As I finally, after thirty years of writing, try to actually get published and paid, it becomes clear to me that the best writing advice I’ve gotten has been incomplete.
Yes, I’ve collected great pieces of advice over the years.
Peter Straub told me that you just need to write. Clive Barker told me not to try to be Clive Barker, or anyone else, for that matter; the most important thing, he said, was to be myself. Stephen King, in “On Writing,” said to write a lot, and read a lot.
So I get it: if I want to get good at this, I need to write, and I need to read. I do that. A lot.
At the same time, though, there is one other word that they leave out, and I’m only now starting to really understand just how important that word is: research.
The life of a writer, as I’m learning, is really about two things: figuring out how to make my writing good, and then figuring out how to get paid for it. The second one scares off a lot of writers and artists, and understandably so. It makes my writing product, something I have to sell.
Unfortunately, if I want to make money off of this, I have to face that. If I want to make money off of this—how stark and businesslike those last nine words seem—I need to accept the fact that I’m asking people to part with hard earned money, and send it my way. With that in mind, I need to navigate the world of people who will only consider publishing my stuff if they deem it capable of getting people to reach into their wallets, and buy what I write.
The number of things I need to consider, when I look at this aspect of writing, is overwhelming. I need to research publishers, and figure out which of them is a good fit for my writing. I need to research agents, and figure out which of them would consider taking me on.
Then I need to research all the ways to promote my book.
There is social media. There are press releases. There is the prospect of visits to various to various places, such as schools, libraries, and bookstores.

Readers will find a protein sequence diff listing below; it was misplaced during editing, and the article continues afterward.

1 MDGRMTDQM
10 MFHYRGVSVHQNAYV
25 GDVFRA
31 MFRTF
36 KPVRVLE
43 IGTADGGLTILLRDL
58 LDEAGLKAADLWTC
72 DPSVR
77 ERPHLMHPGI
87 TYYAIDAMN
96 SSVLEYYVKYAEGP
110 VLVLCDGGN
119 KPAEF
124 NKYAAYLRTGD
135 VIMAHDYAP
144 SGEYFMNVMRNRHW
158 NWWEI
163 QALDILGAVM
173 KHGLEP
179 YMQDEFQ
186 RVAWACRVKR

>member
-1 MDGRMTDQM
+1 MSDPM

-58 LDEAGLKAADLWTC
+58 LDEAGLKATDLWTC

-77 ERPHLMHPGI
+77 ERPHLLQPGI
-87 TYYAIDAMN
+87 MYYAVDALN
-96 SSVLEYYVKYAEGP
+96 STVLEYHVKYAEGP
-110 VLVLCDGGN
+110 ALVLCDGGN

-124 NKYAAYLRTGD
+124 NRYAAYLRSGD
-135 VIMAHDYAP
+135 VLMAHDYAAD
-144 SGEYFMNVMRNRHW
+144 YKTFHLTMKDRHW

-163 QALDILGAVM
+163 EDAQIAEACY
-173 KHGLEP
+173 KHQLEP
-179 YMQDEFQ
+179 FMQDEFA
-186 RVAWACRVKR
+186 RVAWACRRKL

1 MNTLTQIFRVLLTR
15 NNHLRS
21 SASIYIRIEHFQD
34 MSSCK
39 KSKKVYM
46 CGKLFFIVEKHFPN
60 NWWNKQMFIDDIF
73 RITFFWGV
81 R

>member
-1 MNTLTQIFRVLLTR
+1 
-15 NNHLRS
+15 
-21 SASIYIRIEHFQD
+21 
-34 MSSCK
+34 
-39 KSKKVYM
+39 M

There is the whole business of contracts, and what those contracts will give me, and what I must give to the publishing house. Certain contracts have “red flag” words, such as “forever” when they refer to how long a publishing house owns my stuff. That last word is dangerous; if the publisher decides to take my book out of print, it means that they still own it, and that I will never have the ability to try and get it republished somewhere else.
Then there’s the whole world of conferences. I joined The Society of Children’s Book Writers and Illustrators, and am already thinking about how to make the best of my attending next years conference in February of 2019. There I will attend lectures, and maybe speak to people in the business. When I do this, I will need to show them that I’ve researched either their publishing houses or agencies, and that my work is what they’re looking for.
So far, I’ve read, cover to cover, The Book, an annual publication of The SCBWI. Also, guided this work’s lists of other books to check out, I’ve been checking out Harold D. Underdown’s “The Complete Idiot’s Guide to Publishing Children’s Books,” which many consider a key guide to the field (the introduction is by Jane Yolen, which is a seriously positive sign). Right now, my strategy involves reading a number of books such as these, and then going back to them and taking notes.
As I said, it is overwhelming, and requires a completely different mindset than writing. It’s caused me to speak with my father, who worked in sales for thirty years, and ask him for advice.
“How do I sell myself,” I asked him.
He paused, and laughed.
“Well,” he said, “besides the obvious stuff, make sure to dress well when meeting with anyone. In my experience, that whole thing about not having a second chance to make a first impression is beyond true.”
He’s a wise man, my dad.
It’s just a whole new world. Fortunately, when I read these books, they all have a key piece of advice, one that I’ve been taking for decades: if I want to sell a piece of writing, I have to create a piece of writing. I’ve been doing that.
It’s a funny thing, but I actually find that getting into this mindset helps my writing. It takes my head out of that right brained writing process, and shifts my thinking toward the business end of things. This gives the creative side of me a chance to rest, and allows my analytical mind to get into the act, taking a break from its usual duties of, say, reminding me to pay my bills and do my taxes.
Yes, I’ll continue to write (a lot), and I’ll continue to read (a lot). At the same time, though, I’ll continue to research. Producing a piece of writing gives me the tools to reach my goal; now it’s time to learn the specifics of moving toward it.